This cart showed up at a training session, and the owners had a problem.  The judge at the previous test deemed this cart unbalanced.  How could an empty cart be unbalanced?  Upon further inspection, it was noted that the shafts on this cart were particularly heavy, and thus, it put a substantial amount of weight in the front of the cart (in front of the axle).   To balance this cart, we added a counter weight.  That might seem odd, but we added the counter weight BEHIND the axle, thus, balancing the cart on both sides of the axle. 

The best way to do it would have been to measure the weight of the shafts, and then to add that exact weight to the back section of the cart.  This was a quick way to solve the issue for now.



What’s the difference between drafting, carting, and weight pull?

Most people I know use drafting and carting interchangeably. Drafting or
carting is usually pulling a cart, wagon, or travois. These apparatuses have
shafts and brakes so that the rig can be maneuvered through turns. IMO,
drafting or carting (whichever term one prefers to use) is not about sheer
weight, but rather about how well the dog and handler can maneuver a cart to do
everyday farm activities.

Weight pull is the activity that involves heavy duty pulling. During weight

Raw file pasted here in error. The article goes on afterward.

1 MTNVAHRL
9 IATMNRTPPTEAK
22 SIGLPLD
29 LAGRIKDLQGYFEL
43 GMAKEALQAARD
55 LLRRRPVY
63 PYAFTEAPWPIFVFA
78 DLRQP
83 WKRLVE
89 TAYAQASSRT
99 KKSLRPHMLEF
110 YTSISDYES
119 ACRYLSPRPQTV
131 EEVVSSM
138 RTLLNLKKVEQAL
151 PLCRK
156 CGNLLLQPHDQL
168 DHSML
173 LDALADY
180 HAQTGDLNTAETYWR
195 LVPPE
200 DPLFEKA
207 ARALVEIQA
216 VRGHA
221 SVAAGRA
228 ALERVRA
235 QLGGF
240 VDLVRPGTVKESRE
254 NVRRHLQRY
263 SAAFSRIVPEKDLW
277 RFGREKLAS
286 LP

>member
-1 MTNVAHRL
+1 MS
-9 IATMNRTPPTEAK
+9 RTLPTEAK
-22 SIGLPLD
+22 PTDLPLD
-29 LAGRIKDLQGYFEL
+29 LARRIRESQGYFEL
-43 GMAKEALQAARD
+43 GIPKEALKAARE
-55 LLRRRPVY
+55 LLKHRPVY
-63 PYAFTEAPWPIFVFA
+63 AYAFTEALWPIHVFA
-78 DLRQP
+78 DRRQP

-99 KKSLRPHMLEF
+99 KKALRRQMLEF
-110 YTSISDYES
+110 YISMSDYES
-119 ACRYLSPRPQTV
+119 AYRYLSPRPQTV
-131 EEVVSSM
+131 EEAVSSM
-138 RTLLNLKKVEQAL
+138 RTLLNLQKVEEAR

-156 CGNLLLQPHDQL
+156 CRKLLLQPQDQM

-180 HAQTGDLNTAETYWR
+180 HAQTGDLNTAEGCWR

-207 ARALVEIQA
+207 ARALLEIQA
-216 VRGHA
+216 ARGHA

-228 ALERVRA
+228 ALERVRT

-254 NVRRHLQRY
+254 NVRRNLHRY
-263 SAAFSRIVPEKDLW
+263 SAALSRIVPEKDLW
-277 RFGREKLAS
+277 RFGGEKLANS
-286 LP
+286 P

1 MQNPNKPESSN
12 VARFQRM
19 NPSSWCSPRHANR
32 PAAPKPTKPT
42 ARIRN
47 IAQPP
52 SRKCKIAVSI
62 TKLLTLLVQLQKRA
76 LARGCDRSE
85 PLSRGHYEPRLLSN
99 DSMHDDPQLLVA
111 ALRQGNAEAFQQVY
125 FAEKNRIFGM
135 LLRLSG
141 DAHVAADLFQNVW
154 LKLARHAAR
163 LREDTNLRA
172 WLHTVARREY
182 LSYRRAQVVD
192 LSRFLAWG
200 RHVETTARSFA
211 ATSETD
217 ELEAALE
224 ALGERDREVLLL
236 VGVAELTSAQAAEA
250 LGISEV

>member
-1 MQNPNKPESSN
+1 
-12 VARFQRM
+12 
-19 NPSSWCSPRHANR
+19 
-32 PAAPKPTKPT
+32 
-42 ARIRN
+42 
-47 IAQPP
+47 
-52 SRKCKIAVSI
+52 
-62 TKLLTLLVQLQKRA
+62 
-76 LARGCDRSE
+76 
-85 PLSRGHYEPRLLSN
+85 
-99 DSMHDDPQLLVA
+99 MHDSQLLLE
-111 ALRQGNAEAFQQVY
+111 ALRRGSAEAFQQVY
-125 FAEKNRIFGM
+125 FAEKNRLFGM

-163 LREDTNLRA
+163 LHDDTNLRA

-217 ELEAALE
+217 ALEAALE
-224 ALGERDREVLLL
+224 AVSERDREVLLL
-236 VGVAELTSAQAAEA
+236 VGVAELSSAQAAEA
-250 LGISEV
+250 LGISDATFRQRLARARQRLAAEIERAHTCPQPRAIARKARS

pull competitions there are no shafts, and the goals is to test how much weight
a dog can pull. The weight can be either on a cart(wheels or rails) or on a
sled on snow. Weight pull carts and sleds do not have shafts as the goal is not
about maneuverability, but about weight pull only. For people who do use their
dogs on the farm to do work, I usually hear the terms hauling or pulling. I
only hear the specific term weight pull when speaking about the sport.

Just to make things confusing, it is common to cross train dogs in both sports
to improve both sports. My dogs are active in both drafting/carting and weight
pull. I might have my dog pull a 100 lb load in his draft cart to train for
weight pull for a miles to build endurance. Or I might have might dog
participate in weight pull to build up strength and confidence.

To make things even more confusing, if you look through breed club rules and
titles, most all carting/drafting titles are called Draft titles or Draft tests,
even though people refer to it as carting. ND stands for novice draft. DD
stands for draft dog (the open title in GSMD). There’s also team draft which is
sometimes referred to as brace.

Tackling hills